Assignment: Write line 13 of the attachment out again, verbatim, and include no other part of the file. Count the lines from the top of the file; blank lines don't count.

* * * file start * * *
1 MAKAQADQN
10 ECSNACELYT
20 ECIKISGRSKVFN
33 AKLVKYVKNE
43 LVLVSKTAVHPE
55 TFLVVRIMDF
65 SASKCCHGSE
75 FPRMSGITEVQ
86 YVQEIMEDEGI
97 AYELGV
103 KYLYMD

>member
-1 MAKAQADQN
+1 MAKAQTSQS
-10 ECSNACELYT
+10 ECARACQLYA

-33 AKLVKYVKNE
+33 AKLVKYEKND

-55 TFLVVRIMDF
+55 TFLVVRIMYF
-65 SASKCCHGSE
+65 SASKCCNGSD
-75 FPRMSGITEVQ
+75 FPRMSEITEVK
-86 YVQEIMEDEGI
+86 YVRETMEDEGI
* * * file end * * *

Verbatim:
-1 MAKAQADQN